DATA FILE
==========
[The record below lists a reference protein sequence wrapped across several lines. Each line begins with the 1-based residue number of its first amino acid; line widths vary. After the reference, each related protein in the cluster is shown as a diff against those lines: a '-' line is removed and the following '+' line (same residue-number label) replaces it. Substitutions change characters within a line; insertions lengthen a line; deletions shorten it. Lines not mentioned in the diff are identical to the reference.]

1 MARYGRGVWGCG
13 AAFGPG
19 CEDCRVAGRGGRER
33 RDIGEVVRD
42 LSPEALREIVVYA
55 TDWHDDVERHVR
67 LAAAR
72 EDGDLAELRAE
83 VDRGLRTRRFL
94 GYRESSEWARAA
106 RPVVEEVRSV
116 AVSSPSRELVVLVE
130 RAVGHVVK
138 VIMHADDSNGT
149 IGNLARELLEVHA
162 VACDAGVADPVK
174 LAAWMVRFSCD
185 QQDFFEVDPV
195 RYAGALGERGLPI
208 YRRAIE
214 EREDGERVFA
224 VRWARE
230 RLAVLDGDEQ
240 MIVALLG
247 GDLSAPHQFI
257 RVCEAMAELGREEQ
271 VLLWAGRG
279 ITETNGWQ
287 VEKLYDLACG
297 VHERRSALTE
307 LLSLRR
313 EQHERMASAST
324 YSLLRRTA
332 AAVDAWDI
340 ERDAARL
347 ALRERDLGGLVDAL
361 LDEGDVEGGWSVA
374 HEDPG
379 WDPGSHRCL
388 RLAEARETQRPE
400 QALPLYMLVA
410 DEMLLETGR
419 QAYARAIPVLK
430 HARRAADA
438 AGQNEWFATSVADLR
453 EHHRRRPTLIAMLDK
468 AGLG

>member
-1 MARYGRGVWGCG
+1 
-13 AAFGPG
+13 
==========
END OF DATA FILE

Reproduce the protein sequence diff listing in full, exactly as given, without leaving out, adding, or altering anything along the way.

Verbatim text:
[The record below lists a reference protein sequence wrapped across several lines. Each line begins with the 1-based residue number of its first amino acid; line widths vary. After the reference, each related protein in the cluster is shown as a diff against those lines: a '-' line is removed and the following '+' line (same residue-number label) replaces it. Substitutions change characters within a line; insertions lengthen a line; deletions shorten it. Lines not mentioned in the diff are identical to the reference.]

1 MARYGRGVWGCG
13 AAFGPG
19 CEDCRVAGRGGRER
33 RDIGEVVRD
42 LSPEALREIVVYA
55 TDWHDDVERHVR
67 LAAAR
72 EDGDLAELRAE
83 VDRGLRTRRFL
94 GYRESSEWARAA
106 RPVVEEVRSV
116 AVSSPSRELVVLVE
130 RAVGHVVK
138 VIMHADDSNGT
149 IGNLARELLEVHA
162 VACDAGVADPVK
174 LAAWMVRFSCD
185 QQDFFEVDPV
195 RYAGALGERGLPI
208 YRRAIE
214 EREDGERVFA
224 VRWARE
230 RLAVLDGDEQ
240 MIVALLG
247 GDLSAPHQFI
257 RVCEAMAELGREEQ
271 VLLWAGRG
279 ITETNGWQ
287 VEKLYDLACG
297 VHERRSALTE
307 LLSLRR
313 EQHERMASAST
324 YSLLRRTA
332 AAVDAWDI
340 ERDAARL
347 ALRERDLGGLVDAL
361 LDEGDVEGGWSVA
374 HEDPG
379 WDPGSHRCL
388 RLAEARETQRPE
400 QALPLYMLVA
410 DEMLLETGR
419 QAYARAIPVLK
430 HARRAADA
438 AGQNEWFATSVADLR
453 EHHRRRPTLIAMLDK
468 AGLG

>member
-1 MARYGRGVWGCG
+1 
-13 AAFGPG
+13 